The Wall Street Journal’s editorial board is calling former President Donald Trump out for declining to engage with his primary competitors on a debate stage.
The editorial board noted on Wednesday evening Trump is planning to skip the second Republican primary debate, and will give a speech to union workers instead.
“Why is Mr. Trump afraid to confront other Republicans without the aid of a teleprompter? Is he worried he’d look his age at 77 next to younger candidates?” the op-ed asked.
The board argued, “To state the obvious, Mr. Trump is running to be President and leader of the free world. Voters deserve to hear him defend his record and his platform.”
It went on to list a series of issues it believes the former president needs to explain his position on, such as abortion where he claimed he would “come up with a number” for a cut-off for abortion.
“How? By spinning a giant wheel, like on a TV game show, except marked with ’10 weeks,’ ’15 weeks,’ and so forth? The public takes the abortion question seriously, and Mr. Trump owes a serious answer,” the board wrote.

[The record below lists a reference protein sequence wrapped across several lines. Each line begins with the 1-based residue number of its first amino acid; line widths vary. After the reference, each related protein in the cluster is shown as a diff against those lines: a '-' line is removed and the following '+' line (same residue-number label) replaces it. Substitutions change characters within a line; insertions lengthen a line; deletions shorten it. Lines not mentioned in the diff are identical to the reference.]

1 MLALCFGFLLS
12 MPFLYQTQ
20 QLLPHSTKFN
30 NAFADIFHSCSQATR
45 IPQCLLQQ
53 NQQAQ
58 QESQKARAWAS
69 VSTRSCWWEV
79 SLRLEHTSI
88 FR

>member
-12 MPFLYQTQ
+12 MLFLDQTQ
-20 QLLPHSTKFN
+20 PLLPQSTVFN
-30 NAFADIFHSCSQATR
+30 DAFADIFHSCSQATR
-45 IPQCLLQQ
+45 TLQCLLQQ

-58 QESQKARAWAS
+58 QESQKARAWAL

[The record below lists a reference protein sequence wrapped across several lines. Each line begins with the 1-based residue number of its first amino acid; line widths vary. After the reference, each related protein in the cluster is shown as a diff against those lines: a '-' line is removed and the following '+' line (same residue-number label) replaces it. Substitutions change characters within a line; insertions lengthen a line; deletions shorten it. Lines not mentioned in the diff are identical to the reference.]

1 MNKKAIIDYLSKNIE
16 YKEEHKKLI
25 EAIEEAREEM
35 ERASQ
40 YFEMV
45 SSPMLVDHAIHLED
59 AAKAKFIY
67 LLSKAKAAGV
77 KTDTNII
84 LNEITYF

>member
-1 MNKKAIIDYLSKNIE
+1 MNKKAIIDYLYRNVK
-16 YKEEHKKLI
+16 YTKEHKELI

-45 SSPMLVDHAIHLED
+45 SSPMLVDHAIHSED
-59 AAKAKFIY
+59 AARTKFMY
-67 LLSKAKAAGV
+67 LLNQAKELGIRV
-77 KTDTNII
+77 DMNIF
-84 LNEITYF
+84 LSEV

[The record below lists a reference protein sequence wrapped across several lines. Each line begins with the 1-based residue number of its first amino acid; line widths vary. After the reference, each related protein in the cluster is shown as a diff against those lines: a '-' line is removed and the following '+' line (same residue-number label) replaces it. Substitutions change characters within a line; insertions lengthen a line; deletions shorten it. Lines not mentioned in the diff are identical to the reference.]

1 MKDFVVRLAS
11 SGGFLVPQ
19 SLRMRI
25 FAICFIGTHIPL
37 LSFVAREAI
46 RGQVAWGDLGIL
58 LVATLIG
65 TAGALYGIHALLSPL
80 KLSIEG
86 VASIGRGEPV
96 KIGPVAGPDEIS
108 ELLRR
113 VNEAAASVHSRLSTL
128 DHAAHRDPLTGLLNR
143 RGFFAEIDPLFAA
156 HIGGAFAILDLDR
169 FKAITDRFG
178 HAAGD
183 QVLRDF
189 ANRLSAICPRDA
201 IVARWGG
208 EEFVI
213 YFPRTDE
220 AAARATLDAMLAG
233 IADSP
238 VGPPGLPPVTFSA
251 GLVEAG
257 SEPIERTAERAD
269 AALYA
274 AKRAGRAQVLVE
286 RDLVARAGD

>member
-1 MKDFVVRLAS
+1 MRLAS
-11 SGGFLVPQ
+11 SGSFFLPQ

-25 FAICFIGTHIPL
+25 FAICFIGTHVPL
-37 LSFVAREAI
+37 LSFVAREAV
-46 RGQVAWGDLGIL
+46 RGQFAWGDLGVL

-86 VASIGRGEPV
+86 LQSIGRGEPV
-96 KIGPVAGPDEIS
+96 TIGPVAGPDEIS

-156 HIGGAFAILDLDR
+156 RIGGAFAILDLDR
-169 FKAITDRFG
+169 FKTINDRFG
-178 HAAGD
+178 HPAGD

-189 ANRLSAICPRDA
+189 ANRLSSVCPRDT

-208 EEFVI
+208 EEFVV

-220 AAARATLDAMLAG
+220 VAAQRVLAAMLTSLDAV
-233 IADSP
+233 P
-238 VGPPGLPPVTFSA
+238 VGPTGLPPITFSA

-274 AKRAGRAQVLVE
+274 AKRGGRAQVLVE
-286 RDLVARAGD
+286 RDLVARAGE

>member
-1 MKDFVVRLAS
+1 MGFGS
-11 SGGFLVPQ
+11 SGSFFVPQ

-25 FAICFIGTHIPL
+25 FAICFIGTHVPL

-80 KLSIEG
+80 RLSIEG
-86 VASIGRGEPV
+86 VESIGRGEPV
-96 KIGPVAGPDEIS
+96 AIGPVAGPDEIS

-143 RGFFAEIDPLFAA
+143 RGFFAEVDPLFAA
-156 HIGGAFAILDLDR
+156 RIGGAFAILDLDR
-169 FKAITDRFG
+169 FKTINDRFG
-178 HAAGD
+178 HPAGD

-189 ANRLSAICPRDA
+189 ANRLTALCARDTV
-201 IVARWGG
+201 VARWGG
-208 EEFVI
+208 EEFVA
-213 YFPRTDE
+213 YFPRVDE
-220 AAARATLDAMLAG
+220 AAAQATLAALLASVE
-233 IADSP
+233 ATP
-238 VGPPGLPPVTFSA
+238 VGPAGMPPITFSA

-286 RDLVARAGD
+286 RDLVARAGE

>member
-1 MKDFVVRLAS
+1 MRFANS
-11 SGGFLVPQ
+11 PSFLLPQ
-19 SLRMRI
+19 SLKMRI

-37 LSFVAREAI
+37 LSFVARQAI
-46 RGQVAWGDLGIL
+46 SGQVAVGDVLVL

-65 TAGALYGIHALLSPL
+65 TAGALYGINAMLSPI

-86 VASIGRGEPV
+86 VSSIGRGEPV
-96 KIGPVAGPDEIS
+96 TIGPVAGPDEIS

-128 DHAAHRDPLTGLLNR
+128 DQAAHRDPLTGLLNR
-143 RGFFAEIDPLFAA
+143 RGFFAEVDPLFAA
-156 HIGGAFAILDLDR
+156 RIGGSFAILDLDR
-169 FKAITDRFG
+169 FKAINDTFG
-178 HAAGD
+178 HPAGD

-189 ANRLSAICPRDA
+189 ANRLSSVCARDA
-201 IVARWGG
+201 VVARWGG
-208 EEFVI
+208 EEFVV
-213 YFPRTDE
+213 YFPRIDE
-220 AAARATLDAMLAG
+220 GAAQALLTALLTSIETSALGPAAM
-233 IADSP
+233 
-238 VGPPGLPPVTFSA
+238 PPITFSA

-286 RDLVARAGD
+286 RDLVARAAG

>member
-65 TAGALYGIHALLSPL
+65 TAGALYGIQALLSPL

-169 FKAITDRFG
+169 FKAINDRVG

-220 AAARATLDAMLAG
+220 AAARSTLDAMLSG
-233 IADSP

It also noted former National Security Adviser John Bolton claimed Trump privately implied he would not defend Taiwan if it was attacked by China and asked, “Is that what he thinks now?”
Turning to Jan. 6, the board pointed out a majority of candidates in the first debate said they believed former Vice President Mike Pence was right to move ahead with the certification of the 2020 election.
“Mr. Trump should give his response, including his answer to why his contrary theory wouldn’t let Vice President Kamala Harris reject Republican electors after the 2024 campaign,” the column insisted.
It also touched on the age issue in the election:
“The public is understandably worried about the visible decline of Mr. Biden, who is 80 years old and would be 86 at the end of a second term. Yet Mr. Trump would be 82 at the end of his second term in 2029, and he isn’t exactly in shape to set records at the YMCA senior triathlon. Do the concerns about age not apply to him?”
The editorial board then asked if it would be better to nominte someone who is not from the same generation as President Joe Biden.
Finally, the op-ed argued, “Trump’s advisers may be telling him he shouldn’t appear lest he say something that hurts his legal defense. But that’s a sign of weakness, not strength, and he’ll have to answer those questions eventually. What is the former President afraid of?”
The op-ed comes after Trump traded barbs with the paper. Earlier this month, he called those who work at the WSJ “morons” after a poll asked voters about his age.
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